Production
Patates Dolbec, a family business created in 1967 based in Saint-Ubalde, Que., recently completed an expansion and modernization project through an investment under the Growing Forward 2 AgriInnovation Program. 

This project, supported with a federal government investment of up to $4.5 million, includes the purchase and installation of new robotic equipment that will sort, grade, and pack more fresh potatoes in less time, enabling the company to improve their product quality, lower operational costs and develop new markets in the United States.

The company specializes in potato packaging and employs more than 125 people. The new plant is intended to give Patates Dolbec more flexibility and allows the company to track data in real-time for better decision making and a more organized workplace. 
 
Published in Business & Policy
Last year was an "optimistic year'' in P.E.I. agriculture, with successes coming in the potato, dairy and blueberry industries, says the minister of agriculture.
Published in News
EU-funded scientists have discovered genetic markers that could allow potatoes to be selected for their ability to be stored at low temperatures, keeping them fresh and avoiding the use of anti-sprouting chemicals.
Published in Research
A major expansion project has been announced for a Manitoba potato-processing plant that's expected to create about 90 new full-time jobs.
Published in News
It will now be elementary for a P.E.I. raw potato preparation operation to inspect the inside of potatoes with new technology called the Sherlock Separator-2400.
Published in Technology
Chemicals in the leaves of potato plants, produced naturally by the plant, may hold the key to a new way in controlling Colorado potato beetles. Agriculture and Agri-Food Canada (AAFC) research scientist, Helen Tai (pictured here) has turned to the leaves growing on wild potato relatives – leaves that Colorado potato beetles won’t eat – as a new approach to keep the pest away.
Published in News
Leading U.K. agronomy specialists, Levity CropScience, based at Myerscough College in Bilsborrow, recently unveiled their industry changing research at the British Potato exhibition in Harrogate.

Based on independent field trials, from 2015 to 2017, Levity has demonstrated that their product, Potato Lono, increases potato yields by up to $1,000 per hectare. Trials were held in England, Ireland, Netherlands, and France.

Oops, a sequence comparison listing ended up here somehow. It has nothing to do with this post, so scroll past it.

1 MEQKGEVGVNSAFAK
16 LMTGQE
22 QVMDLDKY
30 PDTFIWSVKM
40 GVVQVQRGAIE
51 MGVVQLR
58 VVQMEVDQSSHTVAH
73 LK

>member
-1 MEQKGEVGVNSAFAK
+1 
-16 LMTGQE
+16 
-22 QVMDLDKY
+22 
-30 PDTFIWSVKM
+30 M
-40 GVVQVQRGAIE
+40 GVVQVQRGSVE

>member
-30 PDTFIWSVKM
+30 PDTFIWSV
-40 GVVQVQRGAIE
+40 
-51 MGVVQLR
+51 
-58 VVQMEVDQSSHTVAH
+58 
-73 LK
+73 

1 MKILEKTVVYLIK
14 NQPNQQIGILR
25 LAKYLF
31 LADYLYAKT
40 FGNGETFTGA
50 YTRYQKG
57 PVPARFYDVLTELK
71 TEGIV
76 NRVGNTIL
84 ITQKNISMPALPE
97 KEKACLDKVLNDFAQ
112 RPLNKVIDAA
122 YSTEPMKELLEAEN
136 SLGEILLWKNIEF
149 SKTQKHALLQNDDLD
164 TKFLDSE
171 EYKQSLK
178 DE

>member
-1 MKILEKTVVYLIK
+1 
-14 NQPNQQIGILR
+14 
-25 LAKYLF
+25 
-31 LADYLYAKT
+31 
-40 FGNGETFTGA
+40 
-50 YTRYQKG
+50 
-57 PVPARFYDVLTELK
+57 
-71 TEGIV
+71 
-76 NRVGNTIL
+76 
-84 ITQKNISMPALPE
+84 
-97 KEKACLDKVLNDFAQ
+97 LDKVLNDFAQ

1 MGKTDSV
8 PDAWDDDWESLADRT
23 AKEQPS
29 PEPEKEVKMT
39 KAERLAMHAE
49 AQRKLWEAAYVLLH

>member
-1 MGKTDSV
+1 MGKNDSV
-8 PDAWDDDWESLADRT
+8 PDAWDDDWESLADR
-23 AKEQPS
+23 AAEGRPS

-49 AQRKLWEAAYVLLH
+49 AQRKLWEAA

Potato Lono improves photosynthesis, and helps crops increase carbon efficiency during times of stress, improving tuber initiation and bulking. This can result in increased tuber numbers, when applied during tuber initiation, with trials showing increases of over 60,000 extra tubers per hectare across various potato varieties.

"We're excited to have revealed this groundbreaking data" said David Marks, Joint MD, Levity CropScience. "Our hard work has paid off and now growers around the world will be able to benefit from this research and our innovative application of this knowledge into unrivalled, pioneering fertilizer products."

Anne Weston, Joint MD, Levity CropScience added: "Over the next few weeks, we will be attending several exhibitions to meet farmers and their advisers to highlight and discuss our results, including the fantastic benefits Levity CropScience's products offer the farming and horticultural industries throughout the world. It is another example of how our innovative Lancashire company is driving research into increasing crop yields throughout the world, which will ultimately benefit both the environment and the local population."
Published in Research
Green Meadow Farms Inc. in Morell, P.E.I. is purchasing three pieces of automated equipment with the help of Atlantic Canada Opportunities Agency (ACOA) funding that will improve efficiency and make the workload easier for employees.

The farm received a $155,141 repayable contribution from ACOA to help purchase the equipment.

Two pieces of equipment are automated 10-pound potato bagger machines. The other piece of equipment is a master baler that packages 10, five-pound potato poly bags into a larger bag. For the full story, click here.
Published in News
Lso (zebra chip pathogen) has been detected in small numbers of potato psyllids in two sites in Alberta, but no zebra chip symptoms or pathogen has been found in any potato plant tissue yet.

During three years of sampling for potato psyllids (Bactericera cockerelli) across Canada, we found
small numbers in Alberta (2015-2017, increasing annually), Saskatchewan (first time in 2016), and
Manitoba (first adults, 2016). No potato psyllids have been found on sample cards from any sites
east of Manitoba.